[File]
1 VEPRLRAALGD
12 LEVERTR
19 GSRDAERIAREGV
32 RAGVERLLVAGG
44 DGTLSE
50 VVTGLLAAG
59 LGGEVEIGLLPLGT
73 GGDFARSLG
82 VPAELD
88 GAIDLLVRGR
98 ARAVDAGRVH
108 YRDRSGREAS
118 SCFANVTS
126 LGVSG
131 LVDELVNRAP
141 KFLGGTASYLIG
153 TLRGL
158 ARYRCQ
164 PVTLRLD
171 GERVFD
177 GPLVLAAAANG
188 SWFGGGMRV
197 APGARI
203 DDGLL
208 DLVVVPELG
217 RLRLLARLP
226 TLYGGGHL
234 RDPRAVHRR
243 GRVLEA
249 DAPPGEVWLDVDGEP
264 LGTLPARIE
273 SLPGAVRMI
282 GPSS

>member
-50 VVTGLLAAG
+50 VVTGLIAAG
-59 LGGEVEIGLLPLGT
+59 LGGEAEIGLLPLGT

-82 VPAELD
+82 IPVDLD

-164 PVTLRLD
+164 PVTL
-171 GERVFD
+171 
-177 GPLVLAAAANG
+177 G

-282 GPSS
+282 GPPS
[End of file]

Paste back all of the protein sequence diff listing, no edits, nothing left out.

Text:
1 VEPRLRAALGD
12 LEVERTR
19 GSRDAERIAREGV
32 RAGVERLLVAGG
44 DGTLSE
50 VVTGLLAAG
59 LGGEVEIGLLPLGT
73 GGDFARSLG
82 VPAELD
88 GAIDLLVRGR
98 ARAVDAGRVH
108 YRDRSGREAS
118 SCFANVTS
126 LGVSG
131 LVDELVNRAP
141 KFLGGTASYLIG
153 TLRGL
158 ARYRCQ
164 PVTLRLD
171 GERVFD
177 GPLVLAAAANG
188 SWFGGGMRV
197 APGARI
203 DDGLL
208 DLVVVPELG
217 RLRLLARLP
226 TLYGGGHL
234 RDPRAVHRR
243 GRVLEA
249 DAPPGEVWLDVDGEP
264 LGTLPARIE
273 SLPGAVRMI
282 GPSS

>member
-50 VVTGLLAAG
+50 VVTGLIAAG
-59 LGGEVEIGLLPLGT
+59 LGGEAEIGLLPLGT

-82 VPAELD
+82 IPVDLD

-164 PVTLRLD
+164 PVTL
-171 GERVFD
+171 
-177 GPLVLAAAANG
+177 G

-282 GPSS
+282 GPPS